What are your biases? We all have them. If you think you don’t, you may need to dig deep.
Does the way other people look, speak, dress and move affect how you relate to them?
As an exercise one day, look at each person you see on the street, at school or in the workplace with an eye on what makes them different, unique or odd. Look in the mirror. What makes you different? If you’re having trouble identifying what makes you strange and goofy and you have teenagers at home, they’ll be happy to help you out. You’ll soon recognize that we’re all a little goofy. If perfectly advanced aliens landed on Earth, they would call it the Planet of the Goofs.
If you find your prejudices and xenophobia keep you from giving someone else the respect we each deserve, try empathy. Realize that the other person is a complete human being. Imagine their personal struggles. This is someone else’s child, parent, cousin or uncle. Doesn’t every one of your friends and family deserve the same level of compassion and respect?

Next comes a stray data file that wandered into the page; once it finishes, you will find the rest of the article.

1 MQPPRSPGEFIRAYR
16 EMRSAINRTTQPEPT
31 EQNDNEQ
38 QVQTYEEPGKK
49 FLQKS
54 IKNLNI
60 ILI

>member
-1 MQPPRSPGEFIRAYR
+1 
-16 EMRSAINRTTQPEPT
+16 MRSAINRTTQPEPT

At the swimming pool, I have friends of many ethnic backgrounds ranging in age from the 20s to the 80s. Most I know by their first names but I also know them at a depth greater than you might imagine. Over seemingly casual daily conversations over the years, we share our life stories, our values, how we’ve seen the world change and the joys of life – our families and hobbies.
My daughter has a friend with a learning disability. I asked her what they do at school to help her fit in. “What do you mean?” she asked. “She’s always included, and she does fit in.”
When we allow ourselves to get to know one another over time, we recognize the whole person; the differences recede in importance. Each of us is beautiful in our own way, and each deserves not only tolerance but respect and compassion.